An inflammation of the liver, hepatitis can arise from several sources.
What is Hepatitis?
Hepatitis refers to liver inflammation, and it can cause liver cancer and the need for a transplant. Hepatitis A, Hepatitis B, and Hepatitis C are viral and the most common types. Many people may not know that they are infected.1 The liver is primarily in charge of detoxification and vitamin and mineral storage. It makes amino acids, which are important in protein synthesis, it produces bile for digestion, and it can help to maintain glucose levels in the body. Most of the body’s cholesterol is made in the liver. The organ also produces hormones and urea. When the body develops hepatitis, the disease can heal on its own, but it could also move on to scar the liver. Hepatitis can be acute or chronic. Some hepatitis can be caused by toxins, infection, obesity, alcohol, or autoimmune sources, which are not contagious. Hepatitis A is caused by HAV virus through feces-infected food or water. It is not chronic. Hepatitis B is an STD, and the HBV virus is spread through sexual contact or unsterilized needles. Babies can be infected through nursing, and infections can spread through bites, tattoos, or via healthcare work. Cancer can result from Hep B, and this form of hepatitis can be chronic. Hep C is transmitted through blood. It is caused by the HCV virus. Blood donations are checked for Hep B and Hep C. The HDV virus causes Hep D, and only people infected with Hep B can get Hep D. HEV is a virus that causes Hep E, and that is transmitted through infected drinking water. Hepatitis X is a form of the disease that is viral but cannot be attributed to the other viral forms. Hepatitis G, from the HGV virus is mild or even asymptomatic. Hepatitis symptoms are often flu-like and can include nausea, fever, aches, vomiting, fatigue, diarrhea, and weight loss. Later phases (depending on the type of hepatitis) may include circulation problems, dizziness, drowsiness, enlarged spleen, dark urine, hives, headache, feces with pus, and jaundice.2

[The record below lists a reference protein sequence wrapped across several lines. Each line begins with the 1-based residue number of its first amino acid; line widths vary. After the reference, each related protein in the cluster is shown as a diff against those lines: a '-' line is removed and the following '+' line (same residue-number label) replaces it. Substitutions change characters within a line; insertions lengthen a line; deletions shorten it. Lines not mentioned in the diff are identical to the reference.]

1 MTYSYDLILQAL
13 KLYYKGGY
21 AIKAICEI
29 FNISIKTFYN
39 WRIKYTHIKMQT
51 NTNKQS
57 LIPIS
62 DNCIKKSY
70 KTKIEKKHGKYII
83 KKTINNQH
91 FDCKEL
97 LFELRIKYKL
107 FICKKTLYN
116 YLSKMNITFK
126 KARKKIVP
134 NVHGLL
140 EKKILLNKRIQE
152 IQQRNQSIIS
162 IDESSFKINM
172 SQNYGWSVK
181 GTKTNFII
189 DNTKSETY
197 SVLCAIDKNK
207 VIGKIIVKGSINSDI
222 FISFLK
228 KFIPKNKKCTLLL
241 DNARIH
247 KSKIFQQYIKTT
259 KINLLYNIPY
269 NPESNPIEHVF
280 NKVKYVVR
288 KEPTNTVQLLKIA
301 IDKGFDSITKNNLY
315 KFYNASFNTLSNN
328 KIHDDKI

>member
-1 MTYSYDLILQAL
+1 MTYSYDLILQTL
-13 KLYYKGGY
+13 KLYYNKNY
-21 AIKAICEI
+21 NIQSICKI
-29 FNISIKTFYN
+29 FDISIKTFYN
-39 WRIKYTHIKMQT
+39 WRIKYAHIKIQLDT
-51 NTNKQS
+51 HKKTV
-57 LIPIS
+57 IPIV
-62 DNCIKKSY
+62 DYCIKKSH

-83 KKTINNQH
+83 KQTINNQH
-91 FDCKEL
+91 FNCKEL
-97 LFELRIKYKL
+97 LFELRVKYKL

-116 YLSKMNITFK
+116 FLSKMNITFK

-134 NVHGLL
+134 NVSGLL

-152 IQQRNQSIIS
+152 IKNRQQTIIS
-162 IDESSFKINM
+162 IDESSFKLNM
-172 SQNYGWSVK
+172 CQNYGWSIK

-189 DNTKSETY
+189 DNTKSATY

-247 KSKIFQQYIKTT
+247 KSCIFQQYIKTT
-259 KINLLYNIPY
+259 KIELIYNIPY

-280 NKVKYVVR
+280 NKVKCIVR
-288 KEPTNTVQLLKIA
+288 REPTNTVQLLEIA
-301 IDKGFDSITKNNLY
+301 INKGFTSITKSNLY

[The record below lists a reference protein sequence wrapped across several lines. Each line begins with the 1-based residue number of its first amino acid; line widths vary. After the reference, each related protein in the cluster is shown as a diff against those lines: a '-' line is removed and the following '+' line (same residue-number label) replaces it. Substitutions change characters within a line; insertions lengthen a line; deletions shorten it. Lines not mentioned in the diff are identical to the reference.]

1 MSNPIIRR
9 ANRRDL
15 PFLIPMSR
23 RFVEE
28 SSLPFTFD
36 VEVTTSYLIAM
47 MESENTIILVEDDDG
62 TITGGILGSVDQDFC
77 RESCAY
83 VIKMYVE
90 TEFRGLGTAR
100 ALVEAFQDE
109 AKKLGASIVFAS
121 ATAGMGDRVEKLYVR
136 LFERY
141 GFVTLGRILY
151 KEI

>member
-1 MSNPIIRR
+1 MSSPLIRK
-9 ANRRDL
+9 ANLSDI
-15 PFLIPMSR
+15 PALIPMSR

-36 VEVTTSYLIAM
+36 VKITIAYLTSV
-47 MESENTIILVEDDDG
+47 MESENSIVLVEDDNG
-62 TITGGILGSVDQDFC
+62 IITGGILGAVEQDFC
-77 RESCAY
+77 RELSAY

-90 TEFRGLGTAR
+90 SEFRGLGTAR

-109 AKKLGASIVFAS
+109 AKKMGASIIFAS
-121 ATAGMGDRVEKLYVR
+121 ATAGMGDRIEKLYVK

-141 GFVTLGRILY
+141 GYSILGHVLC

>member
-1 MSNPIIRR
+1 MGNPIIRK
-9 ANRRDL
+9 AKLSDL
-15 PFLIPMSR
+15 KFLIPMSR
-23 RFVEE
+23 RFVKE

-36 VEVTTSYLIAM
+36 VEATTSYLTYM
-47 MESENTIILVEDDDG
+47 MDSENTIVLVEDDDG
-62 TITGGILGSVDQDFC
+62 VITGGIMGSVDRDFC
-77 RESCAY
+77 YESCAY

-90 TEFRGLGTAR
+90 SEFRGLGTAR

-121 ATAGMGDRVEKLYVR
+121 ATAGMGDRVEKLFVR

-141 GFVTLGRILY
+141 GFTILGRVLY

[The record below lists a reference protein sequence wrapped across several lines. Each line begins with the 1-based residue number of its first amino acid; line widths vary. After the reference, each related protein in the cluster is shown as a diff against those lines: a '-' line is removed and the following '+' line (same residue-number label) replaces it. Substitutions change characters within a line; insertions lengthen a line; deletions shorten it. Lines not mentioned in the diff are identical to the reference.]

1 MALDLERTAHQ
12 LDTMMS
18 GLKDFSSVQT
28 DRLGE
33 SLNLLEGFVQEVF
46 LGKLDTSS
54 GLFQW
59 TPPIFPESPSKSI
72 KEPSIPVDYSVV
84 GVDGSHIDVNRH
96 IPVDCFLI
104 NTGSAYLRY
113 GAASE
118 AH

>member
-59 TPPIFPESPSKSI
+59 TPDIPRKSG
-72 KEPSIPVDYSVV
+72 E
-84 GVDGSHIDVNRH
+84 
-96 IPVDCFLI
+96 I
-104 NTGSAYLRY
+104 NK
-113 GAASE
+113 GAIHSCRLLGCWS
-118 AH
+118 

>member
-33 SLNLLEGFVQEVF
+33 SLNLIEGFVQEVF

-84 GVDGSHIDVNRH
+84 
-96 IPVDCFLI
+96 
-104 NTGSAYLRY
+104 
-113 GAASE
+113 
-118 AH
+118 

There are some vaccines for Hepatitis A and Hepatitis B. There is no vaccine for Hep C. In order to prevent some cases of hepatitis, it is important to avoid sharing needles or having unprotected sex or using illegal drugs. Travelers to regions where Hep A and Hep B are common should be vaccinated. Children, healthcare workers, and patients who are hemophiliacs or who are on dialysis are recommended to receive the Hep B vaccine.3 Excessive alcohol use should also be avoided, as cirrhosis and hepatitis are risks. It is also important to limit overuse of certain antibiotics and acetaminophen, as they can cause liver damage as well.4 Other ways to avoid infection are washing hands after using the bathroom and before handling food, not sharing razors or toothbrushes, and avoiding raw shellfish. Hepatitis C is the most serious type, and the treatments often involve frequent injections.5 In treating the disease, some people may wish to incorporate complementary and alternative treatments, such as herbal remedies, acupuncture, relaxation techniques, and chiropractic and massage care.6 A pilot study suggests that adding vitamin B12 to other treatments can help the immune system fight HCV.7 For patients seeking pain relief and relief from medication side effects, massage can prove helpful. It is important that the massage therapist perform safe hygiene practices so that infectious diseases are not transmitted. Hep B and C patients may bruise or bleed more easily, so the practitioner should take care with these clients.8